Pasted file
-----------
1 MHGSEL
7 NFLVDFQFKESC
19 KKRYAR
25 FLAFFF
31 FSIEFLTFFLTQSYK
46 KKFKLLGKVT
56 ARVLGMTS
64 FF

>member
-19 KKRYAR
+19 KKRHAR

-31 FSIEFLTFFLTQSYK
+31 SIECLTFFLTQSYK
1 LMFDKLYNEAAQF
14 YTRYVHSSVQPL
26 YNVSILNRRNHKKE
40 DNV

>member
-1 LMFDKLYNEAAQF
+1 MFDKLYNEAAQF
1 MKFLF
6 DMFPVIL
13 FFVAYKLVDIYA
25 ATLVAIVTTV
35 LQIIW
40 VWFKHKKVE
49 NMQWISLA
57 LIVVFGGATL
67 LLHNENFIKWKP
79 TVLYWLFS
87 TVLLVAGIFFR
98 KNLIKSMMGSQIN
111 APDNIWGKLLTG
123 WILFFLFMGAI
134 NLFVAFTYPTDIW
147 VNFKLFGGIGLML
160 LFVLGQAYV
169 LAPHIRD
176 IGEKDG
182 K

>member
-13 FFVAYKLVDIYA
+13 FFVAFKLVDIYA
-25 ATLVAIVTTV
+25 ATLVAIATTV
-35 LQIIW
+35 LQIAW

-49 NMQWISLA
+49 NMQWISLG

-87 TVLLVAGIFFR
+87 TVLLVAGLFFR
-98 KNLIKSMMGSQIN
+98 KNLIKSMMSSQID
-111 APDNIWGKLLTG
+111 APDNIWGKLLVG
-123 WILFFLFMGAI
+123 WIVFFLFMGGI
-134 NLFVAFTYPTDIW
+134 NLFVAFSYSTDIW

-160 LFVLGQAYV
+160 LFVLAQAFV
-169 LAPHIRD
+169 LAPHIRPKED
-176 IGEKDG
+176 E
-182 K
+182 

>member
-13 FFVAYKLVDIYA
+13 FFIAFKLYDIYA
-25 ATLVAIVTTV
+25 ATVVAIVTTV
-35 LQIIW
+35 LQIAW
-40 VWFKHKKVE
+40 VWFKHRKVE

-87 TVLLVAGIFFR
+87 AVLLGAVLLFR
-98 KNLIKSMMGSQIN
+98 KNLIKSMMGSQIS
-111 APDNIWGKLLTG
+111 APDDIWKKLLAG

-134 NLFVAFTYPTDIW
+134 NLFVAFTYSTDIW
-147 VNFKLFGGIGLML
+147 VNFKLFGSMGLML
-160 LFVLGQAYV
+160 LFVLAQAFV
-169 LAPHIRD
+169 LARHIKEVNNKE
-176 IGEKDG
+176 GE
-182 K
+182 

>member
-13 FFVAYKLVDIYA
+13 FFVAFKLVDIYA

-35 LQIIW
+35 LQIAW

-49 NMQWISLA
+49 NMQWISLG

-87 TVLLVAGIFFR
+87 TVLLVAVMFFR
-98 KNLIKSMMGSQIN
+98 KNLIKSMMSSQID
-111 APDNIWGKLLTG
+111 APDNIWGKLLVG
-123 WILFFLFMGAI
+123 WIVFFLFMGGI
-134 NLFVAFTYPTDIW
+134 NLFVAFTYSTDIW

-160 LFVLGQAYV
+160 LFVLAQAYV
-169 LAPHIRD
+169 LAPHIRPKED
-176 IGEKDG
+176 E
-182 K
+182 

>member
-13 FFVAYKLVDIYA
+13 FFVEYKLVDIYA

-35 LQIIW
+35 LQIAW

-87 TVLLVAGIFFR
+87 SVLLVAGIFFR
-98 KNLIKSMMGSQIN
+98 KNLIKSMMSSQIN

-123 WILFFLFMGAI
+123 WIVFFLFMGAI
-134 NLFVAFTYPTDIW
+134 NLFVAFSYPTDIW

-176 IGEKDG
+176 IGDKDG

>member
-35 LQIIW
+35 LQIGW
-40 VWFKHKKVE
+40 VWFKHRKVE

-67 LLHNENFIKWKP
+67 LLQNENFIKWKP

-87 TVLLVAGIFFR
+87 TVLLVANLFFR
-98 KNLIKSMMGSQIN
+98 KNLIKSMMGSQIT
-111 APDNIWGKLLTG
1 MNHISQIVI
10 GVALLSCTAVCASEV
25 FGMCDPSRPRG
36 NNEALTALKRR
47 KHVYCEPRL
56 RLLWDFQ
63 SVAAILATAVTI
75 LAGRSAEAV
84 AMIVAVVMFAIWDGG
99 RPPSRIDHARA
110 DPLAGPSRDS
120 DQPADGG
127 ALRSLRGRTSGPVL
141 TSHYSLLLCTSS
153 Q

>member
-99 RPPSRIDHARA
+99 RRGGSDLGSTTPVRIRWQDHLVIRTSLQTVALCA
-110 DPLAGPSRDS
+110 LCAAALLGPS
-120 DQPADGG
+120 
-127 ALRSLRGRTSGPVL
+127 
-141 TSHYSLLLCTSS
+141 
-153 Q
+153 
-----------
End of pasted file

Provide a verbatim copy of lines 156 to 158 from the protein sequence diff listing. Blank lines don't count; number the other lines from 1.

99 RPPSRIDHARA
110 DPLAGPSRDS
120 DQPADGG